The philosopher Tatsuru Uchida said that his job was "cleaning". Different to science and technology discoveries or inventions which can be used immediately by everyone and last forever, our job is not to think it is OK to put out new theories but to consider how to apply it for the world and how it can be spread and penetrate the world. Cleaning does not end after one time but must be done again every time dust accumulates. It is said that a single ant hole can cause an embankment to collapse. Nobody would ever praise you for plugging up that small hole or even notice but it would prevent great damage or loss that could possibly occur in the future. Tatsuru Uchida said this is what education is about. Our job is to raise respectable citizens as better members of society and people who get on with their lives properly in society.
Ethics is also something that divides whether something done is good or bad. However, it also has the aspect of encouraging vigorous research and development by creating a state in which tasks can be easily performed and allows us to say "if we have gone this far, it is OK to freely continue on from here." If scientists and technicians emphasized that they had to "deal with having ethical considerations", society would probably feel relieved and I believe this would create a good relationship of trust between society and scientists. I would like to create this type of relationship of trust and be of some use in ensuring research and development can be performed easily.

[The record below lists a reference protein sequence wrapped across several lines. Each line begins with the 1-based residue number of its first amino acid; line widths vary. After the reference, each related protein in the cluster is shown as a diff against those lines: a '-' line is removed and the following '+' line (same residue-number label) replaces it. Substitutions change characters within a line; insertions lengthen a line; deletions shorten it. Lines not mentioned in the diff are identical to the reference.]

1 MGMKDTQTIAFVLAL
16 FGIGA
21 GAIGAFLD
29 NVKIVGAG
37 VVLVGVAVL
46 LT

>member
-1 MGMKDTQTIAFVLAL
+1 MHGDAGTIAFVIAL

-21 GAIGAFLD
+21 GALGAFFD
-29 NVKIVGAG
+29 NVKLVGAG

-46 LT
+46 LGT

-Professor Kukita, how did you come to be doing this research?
During high school I liked mathematics but I entered the department of literature. I read various books but was unable to narrow down what I wanted to do. I thought that studying philosophy would allow me to respond to various things. However, the top reason was meeting a teacher which made me say "this is the person I want to learn from!" during my major assignment guidance.
The reason I am here is because of the feeling of "I want to study with this person!" and the temptation of "perhaps there is something we can do together?" I was guided by this kind of personal relationship and most of what I am working on now originated from this. I was intent on being able to respond to various things and as a result and doing this now, that's how it is. I am involved in developing software that assists work that digitizes handwritten manuscripts by people long ago, I call it "reprinting". This is because I was always interested in languages and communication. I'm doing this research while focusing on my own interests and being guided by people. The reason I can do this is because I have studied philosophy. I just arrived at this outcome somehow (laughs).